OCEAN SCIENCE: The Many Shades of Ocean Blue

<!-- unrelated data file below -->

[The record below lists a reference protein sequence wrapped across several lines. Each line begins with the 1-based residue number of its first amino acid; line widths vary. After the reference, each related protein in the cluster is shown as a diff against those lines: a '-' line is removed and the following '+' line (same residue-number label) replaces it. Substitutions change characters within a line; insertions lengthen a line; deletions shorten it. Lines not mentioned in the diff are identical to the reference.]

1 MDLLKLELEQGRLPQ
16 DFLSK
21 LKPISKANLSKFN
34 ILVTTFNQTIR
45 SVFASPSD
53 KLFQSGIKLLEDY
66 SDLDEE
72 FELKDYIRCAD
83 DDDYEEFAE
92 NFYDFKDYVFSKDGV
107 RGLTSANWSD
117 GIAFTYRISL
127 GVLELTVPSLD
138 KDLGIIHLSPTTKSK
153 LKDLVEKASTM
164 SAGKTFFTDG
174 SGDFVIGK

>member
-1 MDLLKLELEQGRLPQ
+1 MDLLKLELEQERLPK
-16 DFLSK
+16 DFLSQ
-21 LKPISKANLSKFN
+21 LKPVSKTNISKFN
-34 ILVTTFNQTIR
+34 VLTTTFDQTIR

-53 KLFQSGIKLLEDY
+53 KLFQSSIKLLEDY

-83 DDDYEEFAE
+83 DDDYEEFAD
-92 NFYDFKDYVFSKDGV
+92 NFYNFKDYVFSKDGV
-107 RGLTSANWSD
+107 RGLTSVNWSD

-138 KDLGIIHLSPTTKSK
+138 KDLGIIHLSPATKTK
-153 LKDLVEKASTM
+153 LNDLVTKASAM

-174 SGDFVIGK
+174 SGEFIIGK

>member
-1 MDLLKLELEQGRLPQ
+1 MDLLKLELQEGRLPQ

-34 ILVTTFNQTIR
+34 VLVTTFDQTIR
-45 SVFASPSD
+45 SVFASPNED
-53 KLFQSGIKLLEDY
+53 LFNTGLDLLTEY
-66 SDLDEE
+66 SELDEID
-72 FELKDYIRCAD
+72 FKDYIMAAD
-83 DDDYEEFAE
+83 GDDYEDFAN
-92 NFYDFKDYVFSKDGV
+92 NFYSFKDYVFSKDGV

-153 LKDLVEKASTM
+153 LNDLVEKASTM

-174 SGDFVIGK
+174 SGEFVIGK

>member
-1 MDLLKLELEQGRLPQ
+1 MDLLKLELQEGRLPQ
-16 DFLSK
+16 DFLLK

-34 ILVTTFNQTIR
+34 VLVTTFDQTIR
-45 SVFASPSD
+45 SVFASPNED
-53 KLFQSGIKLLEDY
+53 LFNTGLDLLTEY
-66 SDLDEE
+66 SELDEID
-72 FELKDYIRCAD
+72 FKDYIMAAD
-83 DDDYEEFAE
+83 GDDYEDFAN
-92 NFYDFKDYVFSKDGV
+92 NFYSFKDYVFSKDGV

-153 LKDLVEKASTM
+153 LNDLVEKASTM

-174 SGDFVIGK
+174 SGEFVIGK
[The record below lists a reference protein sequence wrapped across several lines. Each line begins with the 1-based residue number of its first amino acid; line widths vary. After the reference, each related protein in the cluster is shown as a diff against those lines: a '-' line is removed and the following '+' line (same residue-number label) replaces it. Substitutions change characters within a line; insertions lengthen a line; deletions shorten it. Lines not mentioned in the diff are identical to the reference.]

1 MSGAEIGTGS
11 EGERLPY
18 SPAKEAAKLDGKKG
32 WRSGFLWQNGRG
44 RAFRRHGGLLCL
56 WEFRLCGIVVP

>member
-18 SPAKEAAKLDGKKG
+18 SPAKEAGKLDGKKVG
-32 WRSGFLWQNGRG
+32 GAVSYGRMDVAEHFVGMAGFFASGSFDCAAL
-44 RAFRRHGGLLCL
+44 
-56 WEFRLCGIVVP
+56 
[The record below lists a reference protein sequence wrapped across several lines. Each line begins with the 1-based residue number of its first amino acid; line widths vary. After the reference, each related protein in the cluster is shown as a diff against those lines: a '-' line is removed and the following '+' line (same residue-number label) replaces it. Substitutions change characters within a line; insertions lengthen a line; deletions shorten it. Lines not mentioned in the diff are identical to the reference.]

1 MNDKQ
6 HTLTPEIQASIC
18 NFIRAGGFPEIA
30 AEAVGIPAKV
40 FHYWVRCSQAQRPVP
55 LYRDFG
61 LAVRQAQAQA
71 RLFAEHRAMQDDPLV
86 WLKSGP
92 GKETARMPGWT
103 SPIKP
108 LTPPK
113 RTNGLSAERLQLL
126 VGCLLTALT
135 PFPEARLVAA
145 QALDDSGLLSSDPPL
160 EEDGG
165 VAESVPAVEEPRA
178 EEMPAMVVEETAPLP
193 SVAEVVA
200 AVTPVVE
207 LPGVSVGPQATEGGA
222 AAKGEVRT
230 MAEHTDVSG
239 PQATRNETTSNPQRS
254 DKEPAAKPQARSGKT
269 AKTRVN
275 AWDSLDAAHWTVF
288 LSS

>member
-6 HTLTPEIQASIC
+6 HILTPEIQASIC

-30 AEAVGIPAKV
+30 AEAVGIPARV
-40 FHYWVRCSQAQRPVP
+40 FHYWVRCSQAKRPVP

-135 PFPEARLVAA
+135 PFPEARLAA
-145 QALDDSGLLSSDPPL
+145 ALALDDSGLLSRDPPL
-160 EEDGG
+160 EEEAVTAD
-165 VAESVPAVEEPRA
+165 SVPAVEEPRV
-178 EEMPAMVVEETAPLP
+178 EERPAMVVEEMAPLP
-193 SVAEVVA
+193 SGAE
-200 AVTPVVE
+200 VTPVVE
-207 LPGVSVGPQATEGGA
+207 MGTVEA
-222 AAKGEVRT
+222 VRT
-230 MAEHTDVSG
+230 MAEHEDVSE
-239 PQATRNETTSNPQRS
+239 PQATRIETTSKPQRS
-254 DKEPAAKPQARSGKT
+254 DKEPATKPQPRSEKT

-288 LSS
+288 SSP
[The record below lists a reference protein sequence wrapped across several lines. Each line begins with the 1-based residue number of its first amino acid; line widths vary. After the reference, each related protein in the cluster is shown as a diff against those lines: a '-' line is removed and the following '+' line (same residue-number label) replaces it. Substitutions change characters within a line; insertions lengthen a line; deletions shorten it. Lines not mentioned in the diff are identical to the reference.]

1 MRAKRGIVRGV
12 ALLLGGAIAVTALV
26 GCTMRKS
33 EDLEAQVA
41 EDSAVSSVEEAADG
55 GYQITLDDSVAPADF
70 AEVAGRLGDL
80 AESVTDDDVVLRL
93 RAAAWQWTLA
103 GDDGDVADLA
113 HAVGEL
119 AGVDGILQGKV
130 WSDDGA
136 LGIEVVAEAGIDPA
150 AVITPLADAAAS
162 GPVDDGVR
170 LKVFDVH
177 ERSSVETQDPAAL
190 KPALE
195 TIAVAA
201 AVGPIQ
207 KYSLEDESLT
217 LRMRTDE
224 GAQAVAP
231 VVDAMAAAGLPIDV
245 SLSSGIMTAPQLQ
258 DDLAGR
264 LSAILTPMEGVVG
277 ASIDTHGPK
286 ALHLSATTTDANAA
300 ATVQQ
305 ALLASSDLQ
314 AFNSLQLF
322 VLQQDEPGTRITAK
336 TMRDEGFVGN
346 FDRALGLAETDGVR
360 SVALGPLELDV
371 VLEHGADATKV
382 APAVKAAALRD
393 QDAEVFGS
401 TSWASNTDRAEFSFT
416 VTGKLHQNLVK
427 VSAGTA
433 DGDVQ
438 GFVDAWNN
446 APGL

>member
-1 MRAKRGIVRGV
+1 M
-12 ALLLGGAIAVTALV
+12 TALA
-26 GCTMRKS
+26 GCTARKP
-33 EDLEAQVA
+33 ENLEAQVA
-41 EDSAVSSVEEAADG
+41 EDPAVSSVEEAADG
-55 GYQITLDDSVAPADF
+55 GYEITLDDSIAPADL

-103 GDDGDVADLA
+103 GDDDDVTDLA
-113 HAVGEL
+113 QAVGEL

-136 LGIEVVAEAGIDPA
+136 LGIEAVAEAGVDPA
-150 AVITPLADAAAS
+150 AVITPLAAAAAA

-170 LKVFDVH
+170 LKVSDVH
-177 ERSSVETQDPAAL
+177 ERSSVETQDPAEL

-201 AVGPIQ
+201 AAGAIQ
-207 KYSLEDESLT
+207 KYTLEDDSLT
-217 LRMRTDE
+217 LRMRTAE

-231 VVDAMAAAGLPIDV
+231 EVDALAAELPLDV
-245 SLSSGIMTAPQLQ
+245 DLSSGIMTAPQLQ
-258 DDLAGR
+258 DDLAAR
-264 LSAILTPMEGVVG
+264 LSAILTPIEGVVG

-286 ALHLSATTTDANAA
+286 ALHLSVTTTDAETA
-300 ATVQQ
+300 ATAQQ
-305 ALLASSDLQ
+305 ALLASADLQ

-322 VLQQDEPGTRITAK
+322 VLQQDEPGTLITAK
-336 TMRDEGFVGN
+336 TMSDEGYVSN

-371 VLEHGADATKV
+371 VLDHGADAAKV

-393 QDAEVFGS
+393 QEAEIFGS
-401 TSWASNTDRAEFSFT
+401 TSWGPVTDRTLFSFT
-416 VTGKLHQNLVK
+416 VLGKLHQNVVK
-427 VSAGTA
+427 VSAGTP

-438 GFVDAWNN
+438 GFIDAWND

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<ul><li><p>DOI: 10.1126/science.1092704, 1514 (2003);302 Science</p><p>Herv Claustre and Stphane MaritorenaThe Many Shades of Ocean Blue</p><p> This copy is for your personal, non-commercial use only.</p><p> clicking here.colleagues, clients, or customers by , you can order high-quality copies for yourIf you wish to distribute this article to others</p><p> here.following the guidelines </p><p> can be obtained byPermission to republish or repurpose articles or portions of articles</p><p> ): November 11, 2014 www.sciencemag.org (this information is current as of</p><p>The following resources related to this article are available online at</p><p> http://www.sciencemag.org/content/302/5650/1514.full.htmlversion of this article at: </p><p>including high-resolution figures, can be found in the onlineUpdated information and services, </p><p> http://www.sciencemag.org/content/302/5650/1514.full.html#ref-list-1, 2 of which can be accessed free:cites 10 articlesThis article </p><p>32 article(s) on the ISI Web of Sciencecited by This article has been </p><p> http://www.sciencemag.org/content/302/5650/1514.full.html#related-urls2 articles hosted by HighWire Press; see:cited by This article has been </p><p> http://www.sciencemag.org/cgi/collection/oceansOceanography</p><p>subject collections:This article appears in the following </p><p>registered trademark of AAAS. is aScience2003 by the American Association for the Advancement of Science; all rights reserved. The title </p><p>CopyrightAmerican Association for the Advancement of Science, 1200 New York Avenue NW, Washington, DC 20005. (print ISSN 0036-8075; online ISSN 1095-9203) is published weekly, except the last week in December, by theScience </p><p> on </p><p>Nov</p><p>embe</p><p>r 11</p><p>, 201</p><p>4w</p><p>ww</p><p>.sci</p><p>ence</p><p>mag</p><p>.org</p><p>Dow</p><p>nloa</p><p>ded </p><p>from</p><p> o</p><p>n N</p><p>ovem</p><p>ber </p><p>11, 2</p><p>014</p><p>ww</p><p>w.s</p><p>cien</p><p>cem</p><p>ag.o</p><p>rgD</p><p>ownl</p><p>oade</p><p>d fr</p><p>om </p><p> on </p><p>Nov</p><p>embe</p><p>r 11</p><p>, 201</p><p>4w</p><p>ww</p><p>.sci</p><p>ence</p><p>mag</p><p>.org</p><p>Dow</p><p>nloa</p><p>ded </p><p>from</p><p>http://www.sciencemag.org/about/permissions.dtlhttp://www.sciencemag.org/about/permissions.dtlhttp://www.sciencemag.org/content/302/5650/1514.full.htmlhttp://www.sciencemag.org/content/302/5650/1514.full.html#ref-list-1http://www.sciencemag.org/content/302/5650/1514.full.html#related-urlshttp://www.sciencemag.org/cgi/collection/oceanshttp://www.sciencemag.org/http://www.sciencemag.org/http://www.sciencemag.org/</p></li><li><p>1514</p><p>portin- for FG nucleoporins by altering therelative positions of HEAT repeats 5 and 6 (7,8); this change also facilitates cargo release.</p><p>Crystallography has defined the interac-tion interfaces between importin- and manyof its binding partners. FG nucleoporins bindon the outer, convex surface of importin- toa primary site between HEAT repeats 5 and6 and to several secondary sites, includingone near the carboxyl terminus (7, 8, 15).However, the remainder of importin-sbinding partners interact primarily with theinner, concave face. RanGTP binds to HEATrepeats 1 to 8 at the amino terminus of im-portin- (4), whereas the mainly helical IBBdomain binds over an extensive area of theconcave surface that encompasses HEAT re-peats 7 to 19 (3). The interface between IBBand importin- exhibits an extended networkof interactions involving more than 40 elec-trostatic, hydrophobic, and van der Waalscontacts. Tryptophan residues (especiallytryptophan-864) in importin- help to stabi-lize the helical conformation of the IBB do-main and so ensure specific, high-affinitybinding (16). By contrast, the NLS of PTHrP(parathyroid hormonerelated protein) bindsat the importin- amino terminus (HEAT re-peats 2 to 6) and overlaps with the RanGTPbinding site (9). This NLS adopts primarily a-sheet conformation, and its interaction isreminiscent of the way classic NLSs bind toimportin- (6). Although the binding sitesfor the PTHrP-NLS and IBB domain on im-portin- partly overlap, the molecular archi-tecture of their sites is different and both canbind to importin- simultaneously (9). </p><p>SREBP-2 lacks a classic NLS and, as Leeet al. (10) describe, binds to importin- via itsdimeric helix-loop-helix zipper (HLHZ) do-main. As the investigators show, the crystalstructure of the importin-:SREBP-2 com-plex reveals a remarkable new twist in the waythat importin- recognizes its cargo. In this</p><p>complex, the dimeric HLHZ domain isgripped primarily by the long helices ofHEAT repeats 7 and 17 that move like chop-sticks to pick up the cargo. In contrast to theIBB domain helix, the helices of theHLHZ domain are perpendicular to the cen-tral axis of the importin- superhelix. To ac-commodate this interaction, importin-moves the long helices of HEAT repeats 7 and17 and adopts a more twisted and open con-formation. The conformational change intro-duced in this way is dramatic, with the amino-terminal region moving by 20 (a rotation of22). In contrast to the PTHrP-NLS and theIBB domain, the interaction between im-portin- and the HLHZ domain of SREBP-2is mediated primarily by hydrophobic interac-tions; charge complementation is of less im-portance. Lee et al. also note the presence ofa possible structural repeat in the sequence ofimportin- that offers a convenient way forimportin- to bind to dimeric cargo proteinsand perhaps also to FG nucleoporins (15). </p><p>Overall, the remarkable conformationalvariability of importin-:cargo complexesimplies that unbound free importin- is flex-ible and so can adapt its shape to recognize avariety of different partners. Such flexibilityis consistent with the greater susceptibility offree versus bound importin- to proteolysis(3). Although high-resolution structures ofdifferent binding states have not yet been ob-tained, several homologs of importin- prob-ably also provide an analogous flexible scaf-fold that facilitates versatility in substraterecognition (14). By contrast, although im-portin- interacts with a range of substrates,these interactions do not appear to involvemajor conformational changes, even whenthey accelerate the rate of cargo release (17). </p><p>That importin- must bind to a remarkablerange of different proteins to carry out both itsnuclear trafficking and nuclear assembly tasksexerts extraordinary demands on molecular</p><p>recognition capabilities. Such demands aremade even more pressing by the necessity forimportin- to bind to and release many of itspartners in a spatially and temporally definedsequence. Molecular recognition usually in-volves matching of complementary interfacesbetween interacting proteins, and it is not un-common for relatively small structural alter-ations to be present at the interface associatedwith binding, or for domains of molecules torotate around a hinge. However, the confor-mational changes observed when importin-binds to its partners, particularly when it bindsto SREBP-2, involve an unusually large dis-tortion. Although stacking of 19 tandemHEAT repeats generates an extensive interac-tion surface that enables importin- to bind toa wide range of different molecules, importin- supplements this ability with a remarkabledegree of conformational flexibility. In thisway, it is able to greatly increase its versatilityin recognizing and releasing its different bind-ing partners. As more crystal structures of im-portin- bound to different cargo proteins be-come available, it will be fascinating to seehow the interplay of surface structure andconformational dynamics is exploited to ac-complish a variety of different tasks. </p><p>References1. K. Weis, Cell 112, 441 (2003).2. Y. M. Chook, G. Blobel, Nature 399, 230 (1999).3. G. Cingolani et al., Nature 399, 221 (1999).4. I. R. Vetter et al., Cell 97, 635 (1999).5. Y. M. Chook, G. Blobel, Curr. Opin. Struct. Biol. 11, 703</p><p>(2001).6. E. Conti, E. Izaurralde, Curr. Opin. Cell Biol. 13, 310 (2001).7. R. Bayliss et al., Cell 102, 99 (2000).8. R. Bayliss et al., J. Biol. Chem. 277, 50597 (2002).9. G. Cingolani et al., Mol. Cell 10, 1345 (2003).</p><p>10. S. J. Lee et al., Science 302, 1571 (2003).11. B. Fahrenkrog, U. Aebi, Nature Rev. Mol. Cell Biol. 4,</p><p>757 (2003).12. C. Zhang et al., Curr. Biol. 12, 498 (2002).13. A. Harel et al., Mol. Biol. Cell 14, 4387 (2003).14. N. Fukuhara et al., J. Biol. Chem. M309112200 (2003).15. J. Bednenko et al., J. Cell Biol. 162, 391 (2003).16. C. Koerner et al., J. Biol. Chem. 278, 16216 (2003).17. Y. Matsuura et al., EMBO J. 22, 5358 (2003).</p><p>In satellite data over the South Pacific gyre,Earths largest oceanic desert (see the fig-ure), Dandonneau et al. [page 1548 of this</p><p>issue (1)] have detected areas that are green-er than the surrounding deep blue waters.They suggest that these hotspots are not</p><p>vegetal oases, but rather result from residuesand by-products of marine life accumulatedby physical processes. This detrital materialwould be incorrectly interpreted as phyto-plankton biomass from satellite ocean colordata. The study provides further evidence thatthe current paradigmthe greener the openocean waters, the higher their phytoplanktoncontenthas its limitations.</p><p>For nearly 25 years, ocean color has beenused as a proxy for algal biomass. Empiricalalgorithms (2) for mapping the global phy-toplankton distribution from space rely on</p><p>mean statistical relationships between thechlorophyll a concentration [Chla] (a proxyfor phytoplankton biomass) and the blue-to-green (B/G) reflectance ratio (an optical in-dex for water color). The resulting [Chla]maps are used to estimate the contributionof phytoplankton to global CO2 fixation (3)and investigate long-term changes in vege-tal biomass (4).</p><p>However, there is increasing evidencethat the simple empirical relationship be-tween [Chla] and B/G ratio does not alwayshold. Which optically active componentscause these deviations, and where do theyoccur? Answers to these questions shouldshed light on regional ecosystem structureand functioning.</p><p>Phytoplankton itself is one of the firstcandidates to be examined. Marine phyto-</p><p>O C E A N S C I E N C E</p><p>The Many Shades of Ocean BlueHerv Claustre and Stphane Maritorena</p><p>H. Claustre is at the Observatoire Ocanologique deVillefranche, Laboratoire dOcanographie deVillefranche, CNRS-INSU, 06238 Villefranche-sur-mer, France. E-mail: claustre@obs-vlfr.fr S. Maritorenais at the Institute for Computational Earth SystemScience, University of California, Santa Barbara, CA93106, USA. E-mail: stephane@icess.ucsb.edu</p><p>P E R S P E C T I V E S</p><p>28 NOVEMBER 2003 VOL 302 SCIENCE www.sciencemag.org</p></li><li><p>1515</p><p>plankton are highly diverse in shape, size,and pigmentation, a diversity reflected bytheir varying color. Thus, it might be a prioripossible to track the composition of phyto-plankton communities from space. For ex-ample, Emiliania huxleyi is covered with cal-cium carbonate plates that, when released inthe water, give it a milky turquoise color,easily captured by satellite (5). Trichodes-mium sp.s gas vesicles and specific pigmen-tation may also allow its remote detection(6). However, apart from E. huxleyi andTrichodesmium sp., discriminating phyto-plankton types from space is difficult, be-cause detected nuances could easily be con-founded with noise. </p><p>Besides phytoplankton, colored dis-solved organic matter (CDOM) and submi-crometer detritus particles also affect theoptical properties of oceanic waters.CDOM is responsible for a large (some-times dominant) fraction of the visible bluelight absorbed by the water (7). Assess-ments of [Chla] from empirical ocean col-or algorithms can be skewed by the pres-ence of such dissolved material.</p><p>Absorption by submicrometer particlesis generally small compared to that of phy-toplankton or CDOM. However, these par-ticles are a major source of backscatteredlight in the open ocean. Underestimates of[Chla] at high latitudes have been attrib-uted to low backscattering, possibly be-cause of low concentrations of submicrom-eter particles, either detritus or living (bac-teria, viruses) (8). Conversely, a phyto-plankton bloom could rapidly be trans-formed into detrital material by viruses (9),leading to overestimates of [Chla]. </p><p>Recent studies have also suggested thatfine desert dust trapped in the upper layerof the ocean might depress the B/G ratio,causing overestimates of [Chla] (10). Dustdeposition is associated with the dissolu-tion of iron, an important phytoplanktonfertilizer. Future studies aiming to assessthe impact of desert dust deposition on ma-rine biogeochemical cycles must discrimi-nate between the enhanced backscatteringdue to the dust and the increased phyto-</p><p>plankton biomass due to fertilization (11). The story becomes even more complex</p><p>with the presence of bubbles, which makethe water appear greener (12). Hence, therougher the sea state and the higher its bub-ble content, the more standard algorithmswould overestimate [Chla].</p><p>Present empirical models are not wellsuited to capture the impact of these opti-cally active components. Furthermore,ocean color algorithms have been estab-lished from data collected mostly in theNorthern Hemisphere, with few data pointsfrom very oligotrophic areas. They mighttherefore not represent the SouthernHemisphere well, particularly the centralpart of the gyres, which also experiencelower dust deposition. Semianalytical algo-rithms must be developed that explicitly</p><p>take into account the various sub-stances that affect ocean color</p><p>in both hemispheres (7, 13).Further in situ investi-</p><p>gations in the SouthernHemisphere are alsoneeded, especially in re-mote areas such as theSouth Pacific gyre in-vestigated by Dandon-</p><p>neau et al. (1) (see thefigure). This vast oceanic</p><p>biome is the most olig-otrophic water body on Earth,</p><p>yet its optical and biogeochemicalproperties remain largely unexplored. In</p><p>the South Pacific gyre, new types of nuancesbetween [Chla] and ocean color might be ob-served, helping to explain the various shadesof ocean blue.</p><p>References 1. Y. Dandonneau et al., Science 302, 1548 (2003).2. J. E. OReilly et al., J. Geophys. Res. 103, 24937 (1998).3. D. Antoine et al., Global Biogeochem. Cycles 10, 57</p><p>(1996).4. M. C. Gregg, M. A. Conkright, Geophys. Res. Lett. 29</p><p>(15), 10.1029/2002GL014689 (2002).5. P. Holligan et al., Nature 304, 339 (1983).6. A. Subramaniam et al., Deep Sea Res. II 49, 107</p><p>(2002).7. D. A. Siegel et al., J. Geophys. Res. 107, 3228 (2002).8. H. M. Dierssen, R. C. Smith, J. Geophys. Res. 105,</p><p>26301 (2000).9. W. M. Balch et al., Abstract 663, ASLO/TOS Ocean</p><p>Research Conference, Honolulu, Hawaii, 15 to 20February 2004.</p><p>10. H. Claustre et al., Geophys. Res. Lett. 29 (10),10.1029/2001GL014056 (2002).</p><p>11. J. K. B. Bishop et al., Science 298, 817 (2002).12. D. Stramski, J. Tegowski, J. Geophys. Res. 106, 31345</p><p>(2001).13. H. Loisel, D. Stramski, Appl. Opt. 39, 3001 (2000).</p><p>CRE</p><p>DIT</p><p>:DAT</p><p>A C</p><p>OU</p><p>RTES</p><p>Y O</p><p>F TH</p><p>E N</p><p>ASA</p><p> SEA</p><p>WIF</p><p>S A</p><p>ND</p><p> SIM</p><p>BIO</p><p>S PR</p><p>OJE</p><p>CTS</p><p>Successful immune responses dependon the regulation of many genes toguide the biological effects of T and B</p><p>lymphocytes. To accomplish this, variousincoming signals must be integrated andthen distributed to a diverse set of gene ex-pression outputs. The transcription factorNF-B serves as a key signal integrator inthis process in ways that no one could haveimagined when it was first identified as aDNA binding factor (1, 2). On page 1581 ofthis issue and in...</p></li></ul>